The attitude that bugs me is that the author of the article says the Orthodox should "get inside the heads of Protestants" and learn the sola Scriptura point of view in order to refute it, but then repeatedly mischaracterises the doctrine. The piece attacks Protestantism as a whole at one point, a strawman of sola Scriptura at another, then empiricism, then liberalism, then fundamentalism... And I'm not a fan of some of those things, but they're all being vaguely lumped under sola Scriptura, which is a fairly specifically-defined doctrine; so it comes across as just a general anti-Protestant rant than a piece of compelling scholarship.
Again, he is simply pointing out that the idea that Scripture alone is what is necessary is not true. There is more required. Every Church has a tradition, and that determines a lot about how they read the texts. He is setting up his next point.
SS says that Scripture alone is the infallible rule of faith. It doesn't say it contains all the practical information required for setting up a church service. No SS advocate would deny that every church has a tradition, but that is not the same thing as having Sacred Tradition. The one does not lead to the other. So it's a strawman.
Ah, yes - you are misunderstanding what Tradition is I think. Those texts may well be part of Tradition, even though they are not infallible. There is no list of infallible doctrines, but this article may one day be part of Tradition - if it is correct it is part of Tradition now.
Is this a difference between the Catholic and EO views of Scripture? How are we to know if it's correct now and thus part of Tradition?
Why are you separating the knowledge of the Church based on whether it was written down in the NT or not? It seems rather arbitrary. That method of understanding it did not belong to the people who did the deciding. Don't you think that may have influenced what they decided to include?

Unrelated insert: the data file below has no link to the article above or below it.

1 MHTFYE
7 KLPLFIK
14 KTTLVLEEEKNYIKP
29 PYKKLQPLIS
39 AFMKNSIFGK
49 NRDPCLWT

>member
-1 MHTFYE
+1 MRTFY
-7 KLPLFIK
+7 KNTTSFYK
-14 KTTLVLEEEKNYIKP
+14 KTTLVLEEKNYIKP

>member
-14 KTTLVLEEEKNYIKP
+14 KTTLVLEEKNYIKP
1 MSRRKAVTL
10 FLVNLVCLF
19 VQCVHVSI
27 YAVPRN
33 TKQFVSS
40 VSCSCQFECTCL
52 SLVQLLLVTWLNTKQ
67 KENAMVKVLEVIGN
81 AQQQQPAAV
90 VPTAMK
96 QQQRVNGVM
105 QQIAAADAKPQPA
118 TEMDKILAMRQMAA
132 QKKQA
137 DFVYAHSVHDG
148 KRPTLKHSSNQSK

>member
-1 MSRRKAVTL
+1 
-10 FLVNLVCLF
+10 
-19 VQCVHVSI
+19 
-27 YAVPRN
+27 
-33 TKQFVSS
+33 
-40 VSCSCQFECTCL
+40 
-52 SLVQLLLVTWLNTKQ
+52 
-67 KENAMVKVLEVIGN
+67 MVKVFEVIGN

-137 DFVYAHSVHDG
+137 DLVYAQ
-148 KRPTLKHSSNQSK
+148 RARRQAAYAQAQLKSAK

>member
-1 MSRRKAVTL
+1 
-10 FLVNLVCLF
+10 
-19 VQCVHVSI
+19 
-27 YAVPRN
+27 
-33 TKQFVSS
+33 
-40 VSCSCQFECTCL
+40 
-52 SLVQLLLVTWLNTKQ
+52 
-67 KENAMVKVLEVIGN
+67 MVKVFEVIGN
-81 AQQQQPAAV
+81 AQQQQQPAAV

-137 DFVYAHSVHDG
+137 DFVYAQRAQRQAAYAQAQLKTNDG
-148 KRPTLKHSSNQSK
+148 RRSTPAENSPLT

I'm not. Oral traditions were valid insofar as they taught the truths that are contained in Scripture. I have no problem with oral tradition. What I have a problem with is oral tradition given the status of infallibility and declared to have its roots in apostolic teaching, when it clearly goes against what was written down (and presumably taught orally). I've seen all sorts of problems with these claims on the Catholic side of things, from cherry-picking or misinterpreting early church texts to using logic that doesn't work to prove harmony with Scripture. As I say, I'm not as familiar with the EO view, so perhaps these problems don't exist in that tradition.
I'm not seeing what you meant here?
The grammar of the verse could be taken to mean that the oral and written teachings given were identical in context. The author was trying to use it to support the existence and infallibility of oral teachings which were different to things in Scripture, without justification.
Because that is how the Fathers and the early church understood it would be my guess.
No doubt, but the relevance of those beliefs are part of the very question at hand. I can understand why the author didn't put it in the article, but my comments were addressed partly to Purple Sage. It's not part of her belief system yet, so it's something she should consider.
You are telling the first Christians, those who knew the Apostles, that they got it pretty wrong.
Well, the New Testament does show them doing just that on a number of important doctrinal issues. And in some cases, the issues in question have no textual evidence until rather later, when they were first described by people who did not know the Apostles. Although why knowing the Apostles should automatically give one good doctrine, I don't know. Some of the churches only had brief visits from one or two apostles, didn't they? And surely some had no visits at all by people who actually saw Jesus face to face.